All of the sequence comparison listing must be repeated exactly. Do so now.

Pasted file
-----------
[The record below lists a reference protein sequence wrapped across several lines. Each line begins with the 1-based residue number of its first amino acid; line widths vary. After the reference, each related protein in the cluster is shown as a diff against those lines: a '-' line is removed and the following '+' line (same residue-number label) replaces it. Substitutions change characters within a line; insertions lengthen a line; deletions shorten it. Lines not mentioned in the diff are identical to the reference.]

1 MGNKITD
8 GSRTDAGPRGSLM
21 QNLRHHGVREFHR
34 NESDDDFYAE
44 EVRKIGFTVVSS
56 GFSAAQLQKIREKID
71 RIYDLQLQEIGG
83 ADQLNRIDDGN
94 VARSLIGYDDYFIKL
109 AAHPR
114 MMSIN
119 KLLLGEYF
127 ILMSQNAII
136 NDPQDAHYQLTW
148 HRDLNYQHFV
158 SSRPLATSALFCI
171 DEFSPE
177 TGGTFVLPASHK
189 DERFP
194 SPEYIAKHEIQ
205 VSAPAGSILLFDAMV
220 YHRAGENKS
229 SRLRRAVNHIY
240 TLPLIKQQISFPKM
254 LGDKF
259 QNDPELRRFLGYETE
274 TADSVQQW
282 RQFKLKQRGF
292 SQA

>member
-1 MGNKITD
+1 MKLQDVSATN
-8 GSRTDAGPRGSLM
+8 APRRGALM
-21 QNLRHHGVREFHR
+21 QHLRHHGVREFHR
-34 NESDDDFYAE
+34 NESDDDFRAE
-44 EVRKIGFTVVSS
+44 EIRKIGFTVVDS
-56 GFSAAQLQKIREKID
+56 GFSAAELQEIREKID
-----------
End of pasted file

[The record below lists a reference protein sequence wrapped across several lines. Each line begins with the 1-based residue number of its first amino acid; line widths vary. After the reference, each related protein in the cluster is shown as a diff against those lines: a '-' line is removed and the following '+' line (same residue-number label) replaces it. Substitutions change characters within a line; insertions lengthen a line; deletions shorten it. Lines not mentioned in the diff are identical to the reference.]

1 MGNKITD
8 GSRTDAGPRGSLM
21 QNLRHHGVREFHR
34 NESDDDFYAE
44 EVRKIGFTVVSS
56 GFSAAQLQKIREKID
71 RIYDLQLQEIGG
83 ADQLNRIDDGN
94 VARSLIGYDDYFIKL
109 AAHPR
114 MMSIN
119 KLLLGEYF
127 ILMSQNAII
136 NDPQDAHYQLTW
148 HRDLNYQHFV
158 SSRPLATSALFCI
171 DEFSPE
177 TGGTFVLPASHK
189 DERFP
194 SPEYIAKHEIQ
205 VSAPAGSILLFDAMV
220 YHRAGENKS
229 SRLRRAVNHIY
240 TLPLIKQQISFPKM
254 LGDKF
259 QNDPELRRFLGYETE
274 TADSVQQW
282 RQFKLKQRGF
292 SQA

>member
-1 MGNKITD
+1 MKLQDVSATN
-8 GSRTDAGPRGSLM
+8 APRRGALM
-21 QNLRHHGVREFHR
+21 QHLRHHGVREFHR
-34 NESDDDFYAE
+34 NESDDDFRAE
-44 EVRKIGFTVVSS
+44 EIRKIGFTVVDS
-56 GFSAAQLQKIREKID
+56 GFSAAELQEIREKID